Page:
These skills are often assumed to be understood naturally, but more often than not, they are skills that need to be taught, practiced, and reinforced across grade levels, particularly for those with ADHD. These skills consist things such as homework routines, organization, note-taking, reading comprehension, active listening, planning skills etc.

Optimize Learning

Learning is a process that ends with the acquisition of knowledge, but it is helpful to understand how we do that. According to The 21st Century Student’s Guide to Studying: For College & Career Readiness, the equation is:

Learning = the acquisition of knowledge + retention of knowledge + the ability to demonstrate knowledge

Often one of those steps is greatly impacted, preventing a child from being able to learn optimally. Thinking about it this way will help you to identify strategies that are specific to that piece in order to improve their ability related to thinking. 

Increase Self Awareness 

The term self awareness is connected to metacognition – our ability to think about our thinking. Self aware learners make an effort to consciously monitor and focus on their thinking asthey learn. 

This type of student demonstrates the following traits: 

  • Focuses on a single task 
  • Identifies their academic goals 
  • Assesses and adjusts their environment 
  • Monitors and adjusts their thinking 
  • Gauges progress towards their academic goals 

Maximize and Recognize Effort 

As it relates to studying, having a growth mindset means that you believe that basic ability can be developed through hard work, effort, and experience. Academic challenges are embraced, labels are rejected and there is a focus on the strategies and processes (rather than only grades or outcome). The following resources can be helpful to identify how to help a child learn about effort;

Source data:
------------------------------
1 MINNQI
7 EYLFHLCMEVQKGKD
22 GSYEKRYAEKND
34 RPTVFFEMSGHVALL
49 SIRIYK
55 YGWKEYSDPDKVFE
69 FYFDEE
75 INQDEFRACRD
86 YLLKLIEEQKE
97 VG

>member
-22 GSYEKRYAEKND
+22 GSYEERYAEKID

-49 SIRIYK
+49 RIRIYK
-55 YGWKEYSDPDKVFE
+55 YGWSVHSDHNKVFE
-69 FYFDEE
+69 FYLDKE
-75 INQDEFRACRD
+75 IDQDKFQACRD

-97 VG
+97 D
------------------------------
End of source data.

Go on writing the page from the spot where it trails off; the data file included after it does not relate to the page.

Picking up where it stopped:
Survey: FixedVsGrowthMindsetQuiz

Article: https://stanfordmag.org/contents/why-mindset-matters

Homework can be an opportunity to practice skills learned in the classroom and demonstrate understanding. If this time is structured, it will highlight the concepts a child understands well and those needing more instruction from a child’s teacher.

Improve The Environment: 

  • Location: Find a quiet and comfortable space that is free from distractions. This helps promote sustained mental effort. Eliminating all distractions will be challenging, so consider those that most impede focus.
  • Desktop: Give your student space to work. Is it big enough for your computer and an open book? This may not seem like an important factor at first but if a child cannot lay out the things they’ll need, it will be impossible to be efficient. Consistently having to move things to make space for others is going to get frustrating, distracting and uncomfortable, and in the end become a time waster. 
  • Lighting: Is it too bright that it is blinding and/or causing a headache? Is it too dark that it is putting you to sleep and you can’t see what you are reading? 
  • Supplies: Does your child have everything they need at their workspace? If they are constantly getting up to find materials, much time will be wasted, frustration will develop and it’s likely the ADHD symptoms of distractedness will arise. Consider having the following available:
    • pens and pencils 
    • highlighters
    • sticky notes 
    • computer and charger
    • student agenda/planner 
    • backpack with notebooks, binders, homework sheets, etc. 

Now that you have your space set up and materials organized, it is time to commit to a schedule. If possible, help your child succeed by encouraging homework time at the same time every day. Consistency is a major component of success with this process. 

An illustration indicating multitasking.

Remember, this plan may need to be modified according to the teachers preferences, and your kids needs. As with anything that is new or involves interrupting established habits, progress is not a straight line, takes time and patience, along with an open mind. 

Supporting children with ADHD in the school environment requires a multifaceted approach. Through these strategies, you can help your student stay organized at school, and empower them to reach their full potential academically and emotionally.

Students who understand their capabilities, find the best strategies for them and that increases their confidence. Finding the most effective strategies takes time, effort and attention which in turn provides an opportunity to practice those skills regularly.